Not any more. With so much of the job involving technology and with a focus now on finding and sharing information beyond just what is available in books, a new type of librarian is emerging — the kind that, according to the Web site Librarian Avengers, is “looking to put the ‘hep cat’ in cataloguing.”Oh snap! That guy really is a Library Avenger. Uh-oh, I have late fees from 1986 (book: "Are You There God, It's Me TAN" also known as "Ketel 1-and-Cranberry"), ... and now I'm kind of scared.
When the cult film “Party Girl” appeared in 1995, with Parker Posey as a night life impresario who finds happiness in the stacks, the idea that a librarian could be cool was a joke.Two cool librarians walk into a bar ... HA!
It's funny because it's true.
Now, there is a public librarian who writes dispatches for McSweeney’s Internet Tendency, a favored magazine of the young literati. “Unshelved,” a comic about librarians — yes, there is a comic about librarians — features a hipster librarian character.A librarian who writes for McSweeney's? REALLY?!!!? What's next? Popcorn at movie theaters? Also, THERE'S A COMIC ABOUT LIBRARIANS?!!? You are seriously blowing my mind right now. That's, like, totally impossible to comprehend. What's next? A comic about a talking beagle who sleeps on his dog-house and occasionally flies in WWII planes?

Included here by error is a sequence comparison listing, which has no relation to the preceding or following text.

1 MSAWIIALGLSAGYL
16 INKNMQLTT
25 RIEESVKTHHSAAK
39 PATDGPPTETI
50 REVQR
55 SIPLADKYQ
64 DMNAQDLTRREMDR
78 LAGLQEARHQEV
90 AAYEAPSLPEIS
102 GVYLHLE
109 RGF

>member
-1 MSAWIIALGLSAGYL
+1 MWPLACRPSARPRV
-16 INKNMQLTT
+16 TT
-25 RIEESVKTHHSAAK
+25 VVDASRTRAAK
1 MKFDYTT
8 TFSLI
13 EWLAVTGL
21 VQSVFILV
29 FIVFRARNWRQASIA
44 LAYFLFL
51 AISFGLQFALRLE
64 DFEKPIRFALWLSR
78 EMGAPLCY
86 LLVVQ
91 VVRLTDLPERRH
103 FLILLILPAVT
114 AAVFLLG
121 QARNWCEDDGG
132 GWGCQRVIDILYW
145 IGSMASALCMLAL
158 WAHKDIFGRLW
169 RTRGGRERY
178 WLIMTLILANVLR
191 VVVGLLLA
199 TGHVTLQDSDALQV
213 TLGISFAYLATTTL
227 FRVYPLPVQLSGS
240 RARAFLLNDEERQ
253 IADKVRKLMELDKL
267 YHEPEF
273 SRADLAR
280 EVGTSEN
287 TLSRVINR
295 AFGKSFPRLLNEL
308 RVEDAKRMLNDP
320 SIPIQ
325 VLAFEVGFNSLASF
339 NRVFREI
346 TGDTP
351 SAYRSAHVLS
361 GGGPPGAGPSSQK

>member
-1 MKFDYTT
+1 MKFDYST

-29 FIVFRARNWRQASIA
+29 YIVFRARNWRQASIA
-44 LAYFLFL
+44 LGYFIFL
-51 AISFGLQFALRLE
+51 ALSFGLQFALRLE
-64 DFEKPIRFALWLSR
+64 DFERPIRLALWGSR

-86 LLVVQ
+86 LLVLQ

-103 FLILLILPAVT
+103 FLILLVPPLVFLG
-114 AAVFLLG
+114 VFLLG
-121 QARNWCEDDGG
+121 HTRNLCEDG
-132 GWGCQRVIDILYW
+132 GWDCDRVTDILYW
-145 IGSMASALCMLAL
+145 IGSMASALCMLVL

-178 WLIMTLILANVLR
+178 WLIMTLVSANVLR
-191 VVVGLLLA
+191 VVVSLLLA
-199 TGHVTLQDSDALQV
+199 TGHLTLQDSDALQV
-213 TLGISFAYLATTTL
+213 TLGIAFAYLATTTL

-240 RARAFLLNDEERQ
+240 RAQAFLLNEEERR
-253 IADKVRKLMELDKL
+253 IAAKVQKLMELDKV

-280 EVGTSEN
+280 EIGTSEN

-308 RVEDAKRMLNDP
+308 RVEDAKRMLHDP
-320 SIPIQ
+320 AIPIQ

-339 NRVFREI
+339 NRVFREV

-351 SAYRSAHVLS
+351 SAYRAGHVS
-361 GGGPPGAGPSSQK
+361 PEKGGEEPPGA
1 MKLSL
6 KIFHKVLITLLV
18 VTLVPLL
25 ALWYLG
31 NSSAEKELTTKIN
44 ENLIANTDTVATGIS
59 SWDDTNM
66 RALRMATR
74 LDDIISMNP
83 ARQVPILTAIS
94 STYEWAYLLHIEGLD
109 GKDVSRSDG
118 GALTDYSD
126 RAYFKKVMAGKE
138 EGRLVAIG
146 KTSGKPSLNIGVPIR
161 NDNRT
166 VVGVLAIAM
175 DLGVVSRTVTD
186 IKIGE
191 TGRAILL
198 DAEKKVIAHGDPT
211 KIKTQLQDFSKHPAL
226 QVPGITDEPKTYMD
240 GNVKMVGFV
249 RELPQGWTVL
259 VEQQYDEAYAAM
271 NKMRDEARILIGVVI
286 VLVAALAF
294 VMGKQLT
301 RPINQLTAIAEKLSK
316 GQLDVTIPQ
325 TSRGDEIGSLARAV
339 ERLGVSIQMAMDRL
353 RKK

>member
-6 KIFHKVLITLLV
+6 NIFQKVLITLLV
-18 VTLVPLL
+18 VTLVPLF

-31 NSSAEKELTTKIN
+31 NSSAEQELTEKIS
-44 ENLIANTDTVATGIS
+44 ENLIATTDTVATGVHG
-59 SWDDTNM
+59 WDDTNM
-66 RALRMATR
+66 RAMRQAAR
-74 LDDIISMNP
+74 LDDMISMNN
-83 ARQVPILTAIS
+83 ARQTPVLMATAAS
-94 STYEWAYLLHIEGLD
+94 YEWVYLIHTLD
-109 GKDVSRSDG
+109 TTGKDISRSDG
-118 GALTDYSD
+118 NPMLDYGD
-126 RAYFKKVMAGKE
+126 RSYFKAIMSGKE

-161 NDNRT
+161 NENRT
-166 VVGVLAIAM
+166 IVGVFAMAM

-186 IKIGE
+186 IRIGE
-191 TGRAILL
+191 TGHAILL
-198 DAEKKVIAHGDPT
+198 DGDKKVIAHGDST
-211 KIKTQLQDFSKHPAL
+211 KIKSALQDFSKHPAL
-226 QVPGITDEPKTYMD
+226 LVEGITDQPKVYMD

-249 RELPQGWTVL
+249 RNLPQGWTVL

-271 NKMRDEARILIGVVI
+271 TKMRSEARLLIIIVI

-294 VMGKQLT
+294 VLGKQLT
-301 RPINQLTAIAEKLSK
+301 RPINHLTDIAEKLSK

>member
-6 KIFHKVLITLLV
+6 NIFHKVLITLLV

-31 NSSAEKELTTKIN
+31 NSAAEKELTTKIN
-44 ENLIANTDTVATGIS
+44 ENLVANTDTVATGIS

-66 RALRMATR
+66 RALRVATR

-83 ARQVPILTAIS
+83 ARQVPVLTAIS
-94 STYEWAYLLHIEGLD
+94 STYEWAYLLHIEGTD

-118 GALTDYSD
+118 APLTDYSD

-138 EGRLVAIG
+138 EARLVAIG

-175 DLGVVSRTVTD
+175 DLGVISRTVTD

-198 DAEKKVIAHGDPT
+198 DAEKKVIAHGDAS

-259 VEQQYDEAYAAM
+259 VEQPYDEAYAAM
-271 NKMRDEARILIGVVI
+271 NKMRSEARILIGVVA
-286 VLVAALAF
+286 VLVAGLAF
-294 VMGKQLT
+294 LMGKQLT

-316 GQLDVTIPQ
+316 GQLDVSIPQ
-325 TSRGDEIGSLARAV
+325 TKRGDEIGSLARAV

And, in real life, there are an increasing number of librarians who are notable not just for their pink-streaked hair but also for their passion for pop culture, activism and technology.Well duh. Anyone who streaks their hair pink is doing it because they're passionate. PINK: P is for pop culture, I is for actIvism, N is for techNology, and K is for Konichiwa bitches!!!
“We’re not the typical librarians anymore,” said Rick Block, an adjunct professor at the Long Island University Palmer School and at the Pratt Institute School of Information and Library Science, both graduate schools for librarians, in New York City.